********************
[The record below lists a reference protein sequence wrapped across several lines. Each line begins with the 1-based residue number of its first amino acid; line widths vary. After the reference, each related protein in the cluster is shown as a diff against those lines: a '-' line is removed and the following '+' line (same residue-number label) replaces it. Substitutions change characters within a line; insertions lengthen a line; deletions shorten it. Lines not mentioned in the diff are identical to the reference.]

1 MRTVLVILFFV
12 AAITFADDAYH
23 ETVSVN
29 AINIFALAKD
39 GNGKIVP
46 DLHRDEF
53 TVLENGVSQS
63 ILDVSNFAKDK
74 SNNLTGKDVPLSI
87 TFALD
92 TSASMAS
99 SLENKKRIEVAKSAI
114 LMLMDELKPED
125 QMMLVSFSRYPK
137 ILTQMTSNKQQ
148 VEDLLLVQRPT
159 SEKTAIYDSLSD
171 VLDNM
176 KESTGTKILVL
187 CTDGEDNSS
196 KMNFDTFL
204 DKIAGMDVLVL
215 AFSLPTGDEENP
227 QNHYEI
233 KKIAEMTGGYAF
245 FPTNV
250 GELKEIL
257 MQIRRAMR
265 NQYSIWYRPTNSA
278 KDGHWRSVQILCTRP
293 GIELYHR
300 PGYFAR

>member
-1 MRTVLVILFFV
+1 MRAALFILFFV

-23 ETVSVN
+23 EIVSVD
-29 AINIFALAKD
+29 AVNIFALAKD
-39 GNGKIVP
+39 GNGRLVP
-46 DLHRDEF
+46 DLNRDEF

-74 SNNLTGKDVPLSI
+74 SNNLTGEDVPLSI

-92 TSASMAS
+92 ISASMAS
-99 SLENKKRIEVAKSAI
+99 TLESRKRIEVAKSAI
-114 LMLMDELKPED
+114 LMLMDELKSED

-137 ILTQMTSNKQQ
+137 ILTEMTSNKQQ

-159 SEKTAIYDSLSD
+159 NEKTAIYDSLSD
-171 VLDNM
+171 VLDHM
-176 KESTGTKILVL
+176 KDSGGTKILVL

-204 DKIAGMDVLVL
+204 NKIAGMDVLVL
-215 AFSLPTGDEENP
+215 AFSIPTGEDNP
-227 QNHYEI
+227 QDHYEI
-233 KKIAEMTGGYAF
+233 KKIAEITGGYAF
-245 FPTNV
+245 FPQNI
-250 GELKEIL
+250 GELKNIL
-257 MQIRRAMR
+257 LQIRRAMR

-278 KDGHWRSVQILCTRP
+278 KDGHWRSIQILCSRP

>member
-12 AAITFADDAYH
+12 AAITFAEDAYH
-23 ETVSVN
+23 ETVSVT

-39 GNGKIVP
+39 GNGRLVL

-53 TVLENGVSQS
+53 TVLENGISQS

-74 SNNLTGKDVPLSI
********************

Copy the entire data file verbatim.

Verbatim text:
[The record below lists a reference protein sequence wrapped across several lines. Each line begins with the 1-based residue number of its first amino acid; line widths vary. After the reference, each related protein in the cluster is shown as a diff against those lines: a '-' line is removed and the following '+' line (same residue-number label) replaces it. Substitutions change characters within a line; insertions lengthen a line; deletions shorten it. Lines not mentioned in the diff are identical to the reference.]

1 MRTVLVILFFV
12 AAITFADDAYH
23 ETVSVN
29 AINIFALAKD
39 GNGKIVP
46 DLHRDEF
53 TVLENGVSQS
63 ILDVSNFAKDK
74 SNNLTGKDVPLSI
87 TFALD
92 TSASMAS
99 SLENKKRIEVAKSAI
114 LMLMDELKPED
125 QMMLVSFSRYPK
137 ILTQMTSNKQQ
148 VEDLLLVQRPT
159 SEKTAIYDSLSD
171 VLDNM
176 KESTGTKILVL
187 CTDGEDNSS
196 KMNFDTFL
204 DKIAGMDVLVL
215 AFSLPTGDEENP
227 QNHYEI
233 KKIAEMTGGYAF
245 FPTNV
250 GELKEIL
257 MQIRRAMR
265 NQYSIWYRPTNSA
278 KDGHWRSVQILCTRP
293 GIELYHR
300 PGYFAR

>member
-1 MRTVLVILFFV
+1 MRAALFILFFV

-23 ETVSVN
+23 EIVSVD
-29 AINIFALAKD
+29 AVNIFALAKD
-39 GNGKIVP
+39 GNGRLVP
-46 DLHRDEF
+46 DLNRDEF

-74 SNNLTGKDVPLSI
+74 SNNLTGEDVPLSI

-92 TSASMAS
+92 ISASMAS
-99 SLENKKRIEVAKSAI
+99 TLESRKRIEVAKSAI
-114 LMLMDELKPED
+114 LMLMDELKSED

-137 ILTQMTSNKQQ
+137 ILTEMTSNKQQ

-159 SEKTAIYDSLSD
+159 NEKTAIYDSLSD
-171 VLDNM
+171 VLDHM
-176 KESTGTKILVL
+176 KDSGGTKILVL

-204 DKIAGMDVLVL
+204 NKIAGMDVLVL
-215 AFSLPTGDEENP
+215 AFSIPTGEDNP
-227 QNHYEI
+227 QDHYEI
-233 KKIAEMTGGYAF
+233 KKIAEITGGYAF
-245 FPTNV
+245 FPQNI
-250 GELKEIL
+250 GELKNIL
-257 MQIRRAMR
+257 LQIRRAMR

-278 KDGHWRSVQILCTRP
+278 KDGHWRSIQILCSRP

>member
-12 AAITFADDAYH
+12 AAITFAEDAYH
-23 ETVSVN
+23 ETVSVT

-39 GNGKIVP
+39 GNGRLVL

-53 TVLENGVSQS
+53 TVLENGISQS

-74 SNNLTGKDVPLSI